Western still has a familiar feel for Allison Grant, BMus’79.
“I think these are the same seats,” she said, rubbing the 1970ish-style blue cloth seats back stage at the Davenport Theatre. “No, really, I think these are the same ones. Well, the (mini) fridge is new. We didn’t have that.”
One of North America’s most acclaimed and sought-after theatre directors and choreographers, Grant returns to Western to direct and choreograph Carmen, the latest offering from Western’s Opera Program, running Nov. 16-19 at the Paul Davenport Theatre.
“We’ve been trying to find a time to come together. This one just worked out so well,” Grant said. “I’m thrilled because I love Carmen. A lot of opera people don’t, but I just love it.”
Having performed on iconic stages such as the Stratford Festival and the Old Vic in London, England, Grant has since focused her attention behind the scenes, directing works including Die Zauberflöte, Le nozze di Figaro, Die Fledermaus, Falstaff and Roméo et Juliette.
In past seasons, she has directed The Auction, Die Zauberflöte, Don Giovanni, Cosi fan tutte, L’Italiana in algeri and A Meeting of Minds. As a choreographer, her work has been seen in Pirates of Penzance, The Merry Widow, Die Fledermaus, Un ballo in maschera and Eugene Onegin, The Queen of Spades, Dido and Aeneas and Don Giovanni.
Setting up shop at Western for the last five weeks, including living in residence, Grant applauded the students who have been focused on what can be a difficult opera to tackle.
“It’s a great one for the students, maybe a little beyond some of them to sing. You want to be 45 before giving some of these roles a shot. But they are so enthusiastic and they get the music, which is really difficult,” she said. “They have such energy and commitment.
“You can give them all the tools. That’s what we, as professional directors, are trying to do with the students. We try to give them a set of tools they can use in every production going forward. Character development, dancing, everything – it’s a craft. There is a specific kind of way to work – that’s what we’re trying to give them. They will take it all in and use it in the next show they do in order to build on it. It’s exciting for me to see people building their careers and, at this age, seeing how their minds work and how quickly they grasp quite difficult concepts.”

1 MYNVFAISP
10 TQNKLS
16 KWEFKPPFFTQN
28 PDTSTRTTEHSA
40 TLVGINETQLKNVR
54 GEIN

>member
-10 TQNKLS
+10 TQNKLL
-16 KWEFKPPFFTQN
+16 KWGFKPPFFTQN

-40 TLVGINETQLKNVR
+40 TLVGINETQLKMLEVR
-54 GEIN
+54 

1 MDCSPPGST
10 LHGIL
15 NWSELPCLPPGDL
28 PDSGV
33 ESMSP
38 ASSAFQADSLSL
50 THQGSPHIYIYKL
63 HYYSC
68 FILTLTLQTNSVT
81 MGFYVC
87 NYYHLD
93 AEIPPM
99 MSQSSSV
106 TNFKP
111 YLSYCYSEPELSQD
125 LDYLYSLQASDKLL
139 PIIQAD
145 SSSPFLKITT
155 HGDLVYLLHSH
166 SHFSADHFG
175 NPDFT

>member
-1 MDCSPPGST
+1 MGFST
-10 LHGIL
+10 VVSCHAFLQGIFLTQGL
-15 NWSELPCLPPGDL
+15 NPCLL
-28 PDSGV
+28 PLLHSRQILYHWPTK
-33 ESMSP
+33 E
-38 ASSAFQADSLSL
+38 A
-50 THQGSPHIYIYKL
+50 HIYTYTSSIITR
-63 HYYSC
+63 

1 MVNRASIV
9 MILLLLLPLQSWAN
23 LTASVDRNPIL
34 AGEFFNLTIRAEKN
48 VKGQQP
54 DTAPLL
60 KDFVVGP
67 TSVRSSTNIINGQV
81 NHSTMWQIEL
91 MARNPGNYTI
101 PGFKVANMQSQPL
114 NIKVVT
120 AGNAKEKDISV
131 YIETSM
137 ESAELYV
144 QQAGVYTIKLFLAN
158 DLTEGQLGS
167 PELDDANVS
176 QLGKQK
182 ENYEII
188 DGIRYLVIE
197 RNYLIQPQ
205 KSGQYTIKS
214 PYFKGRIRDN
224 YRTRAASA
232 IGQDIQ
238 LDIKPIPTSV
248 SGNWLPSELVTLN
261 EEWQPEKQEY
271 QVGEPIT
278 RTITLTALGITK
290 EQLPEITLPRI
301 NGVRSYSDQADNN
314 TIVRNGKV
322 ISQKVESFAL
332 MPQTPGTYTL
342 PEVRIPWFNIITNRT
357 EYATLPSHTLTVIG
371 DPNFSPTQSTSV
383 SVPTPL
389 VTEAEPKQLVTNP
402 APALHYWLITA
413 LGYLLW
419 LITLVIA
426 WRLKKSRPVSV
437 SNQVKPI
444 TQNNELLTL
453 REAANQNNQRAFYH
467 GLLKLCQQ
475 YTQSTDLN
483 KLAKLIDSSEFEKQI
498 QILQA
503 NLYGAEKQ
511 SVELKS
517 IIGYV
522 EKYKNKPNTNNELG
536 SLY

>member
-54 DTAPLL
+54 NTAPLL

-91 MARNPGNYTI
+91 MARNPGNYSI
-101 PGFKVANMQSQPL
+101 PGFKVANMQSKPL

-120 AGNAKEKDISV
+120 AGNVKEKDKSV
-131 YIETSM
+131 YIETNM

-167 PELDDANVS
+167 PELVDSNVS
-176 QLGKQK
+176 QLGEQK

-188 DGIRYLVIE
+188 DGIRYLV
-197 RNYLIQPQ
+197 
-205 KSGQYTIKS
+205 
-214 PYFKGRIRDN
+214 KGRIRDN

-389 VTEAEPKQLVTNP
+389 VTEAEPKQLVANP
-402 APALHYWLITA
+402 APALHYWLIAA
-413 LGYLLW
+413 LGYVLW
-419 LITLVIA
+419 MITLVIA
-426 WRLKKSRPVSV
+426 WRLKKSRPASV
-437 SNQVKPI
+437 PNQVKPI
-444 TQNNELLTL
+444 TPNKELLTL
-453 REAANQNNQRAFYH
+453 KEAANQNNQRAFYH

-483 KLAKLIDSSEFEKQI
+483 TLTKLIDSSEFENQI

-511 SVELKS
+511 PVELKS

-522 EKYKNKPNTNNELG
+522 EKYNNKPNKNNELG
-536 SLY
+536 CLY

Now behind the scenes, Grant needs to separate slightly from the performance, giving the performers a chance to work things out themselves, particularly with an opera.
“My role is not as much a part of that (performers) community. It’s a leadership role,” she explained. “All of these students are going to school and then are working here – putting in 13-hour days. It is very high stress. You have to readjust your thinking. You have to lead carefully, so what you’re hoping to get in a scene has a reason for being, and you have to explain that carefully. I’ve learned to be a little more patient.”
Not only is it a homecoming for Grant, but perhaps a bit serendipitous as she was part of the first opera workshop class at Western in the late 1970s, under the direction of Martin Chambers. It was in that class where Grant was taught more than just what it took to be a performer.
“I feel enormously lucky to be where I am these days. A lot of that comes from the teachers I met here, people like Al Reimer,” she said. “He taught more than just Voice; he taught us to be emotionally rounded people; he taught us, by experience, to be compassionate and loving. I noticed that with a lot of the teachers here – I see it in these students today. They are supported by their teachers so completely. They are so caring.”
As the curtain closes on her time at Western this weekend – and with a holiday in Venice on the horizon – Grant looks back with delight on her time at Talbot College.
“It has been enormously exciting for me – to see the progression of the students, a huge progression which is immediate,” she said. “Some of the students have never been on stage and they are simply doing an amazing and magical thing. The energy is a lot higher here and it’s a discovery every moment. How lucky are we that every experience in our lives feeds us in some way?”
Opera at Western presents Carmen, Nov. 16-18 (8 p.m.) and Nov. 19 (2 p.m.). Tickets are $30/$20 (general/students and seniors) and can be purchased online at grandtheatre.com/events or by calling 519-672-8800. Cash only at the door.